Servers / Switching Routing & Monitoring

Equinix is one the regions primary commerce and banking data centres congregating the majority of Asia Pacific telecommunications carriers and service providers. While Equinix commitment to Australian data centres introduces a size and service level on an industrial scale, they also enable us to directly peer directly with all our local, New Zealand and US upstream and peering providers all with points of presence in these same facilities.

An N+1 Network

Our networking and server infrastructures are distributed between Equinix, Mascot SY1 and SY3 facilities on an active / active configuration with all connectivity between our direct upstream carriers and transit providers using the Border Gateway Protocol to manage the complex routing, security and scalability requirements of an ISP.

Wholesalers and larger corporate customers looking for alternatives to our internet transit can connect directly via xConnect or alternately via our MetroVoice product.

Servers Switching and Routing

We use Juniper MX in the core network with two levels of Juniper EX switches used to separate our external subscribers from the LAN.

Dell’s PowerEdge is our server equipment of choice because we really understand and like them, from setup and installation but just as importantly their warranty, support and not to be left out their iDRAC remote access interface. And if all else fails we can still reach all the above, the Junipers, all the Dells through our OpenGear remote management console — even during system or network outage.

On the application layers, while we make extensive use of VMware we do not virtualise either our calling servers, or the monitoring systems with both platforms therefore deployed on ‘bare metal’ machinery.

For ease of management and physical separation of processing and data we’ve used multiple tiers of NAS for all data and storage.

Service Provider xConnects

  • xConnect costs: We don’t charge for xConnects but require resellers or partners to pay their own xConnect charges to either or one of our two facilities.
  • AS Numbers: Reseller can use their public AS or be assigned a private AS by us.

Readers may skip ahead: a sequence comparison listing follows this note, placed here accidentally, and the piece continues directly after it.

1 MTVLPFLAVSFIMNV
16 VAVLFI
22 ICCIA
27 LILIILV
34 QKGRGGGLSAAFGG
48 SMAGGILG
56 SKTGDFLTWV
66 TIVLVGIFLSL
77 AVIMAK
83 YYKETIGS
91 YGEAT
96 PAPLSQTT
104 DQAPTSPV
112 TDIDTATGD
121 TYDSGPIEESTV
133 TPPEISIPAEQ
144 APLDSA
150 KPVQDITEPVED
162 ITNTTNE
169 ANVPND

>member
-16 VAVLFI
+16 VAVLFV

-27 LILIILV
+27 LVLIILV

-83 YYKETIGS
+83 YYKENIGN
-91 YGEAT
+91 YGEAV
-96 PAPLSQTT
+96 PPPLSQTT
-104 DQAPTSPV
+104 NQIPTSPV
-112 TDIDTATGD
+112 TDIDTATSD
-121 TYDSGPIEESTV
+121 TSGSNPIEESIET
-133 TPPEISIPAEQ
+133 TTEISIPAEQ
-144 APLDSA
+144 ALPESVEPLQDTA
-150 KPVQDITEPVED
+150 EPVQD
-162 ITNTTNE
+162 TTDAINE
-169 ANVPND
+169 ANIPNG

• Layer 3 Multi-Access: This favours Layer 3 Service Providers selling and managing MPLS VPN or some other VPN technologies. YCT provides a single VLAN and subnet over which we route an agreed private range to the Service Provider. The Service Provider can then subnet the private address range for customers as required. The service provider divides and maintains the address range as required. Once the Service Provider has provisioned the service with in their network the final step is to add the new customers via the customer portal enabling either Registration or Peering. YCT is not involved in this process.
  • Layer 2 Ethernet: The service is provided as individual VLANs between each of the Service Providers customers, as such there is no IP addressing. The assumption is that YCT will provision individual subnets and VLANs per customer. As with the Layer 3 above the final step is to add new customers onto the customer portal.

NB – see also Quality of Service

Service Level Agreements

In answer to the question of why we don’t offer Service Level Agreements (SLA). While some tier-one carriers offer limited SLAs to business customers on a monthly service fee, the agreements rarely provide the customer with the assurance originally intended and behind the scenes between carriers SLA’s are rarely if ever part of a standard form carrier interconnect agreement.

To explain why don’t provide SLA it’s useful to view the component parts of a Telco.

  • UpStream Carriers: Like all Telco’s only a smaller number of calls are classified as ‘on-net’ usually between you and a caller in your company or another customer on our network. The majority of calls are received from, or routed to, upstream carriers. If that carrier becomes unresponsive at the second you attempt the call we will instantly reroute that call to a second, or third carrier when we detect an issue. In our language we refer to this as the “least cost route’ (or LCR) which is an algorithm that determines which route to send the call to (based on quality and cost). Between us and our upstream carrier partners carriers don’t include SLA’s as there are simply too many variables outside of either parties control. Cables are dug up, electricity disrupted, and tragically sometimes even people deliberately planes fly into buildings.
  • Our physical servers: If you’ve read the top part of this page you’ll understand the investment made into building and maintaining our physical infrastructures. The end result is those systems rarely if ever fail, a state referred to as “high availability”. Collectively the uptime on on our infrastructures is better than 99.99% or less than 1 hour per year. From time to time we will take a router or server offline to apply a vendor software update, or replace system a hard disk or power supply our notified by our monitoring systems. But even then this rarely if ever takes our entire ecosystem system offline and we will always notified those as planned outages pushing our actually availability out to 99.999% (five nines) or less than 10 minutes per year.
  • MetroVoice: Our MetroVoice service is provided on a limited service commitment. While there is a service schedule against this what that means is our commitment to respond to your ticket with sensible responses as it likely cause and our suggested next steps.

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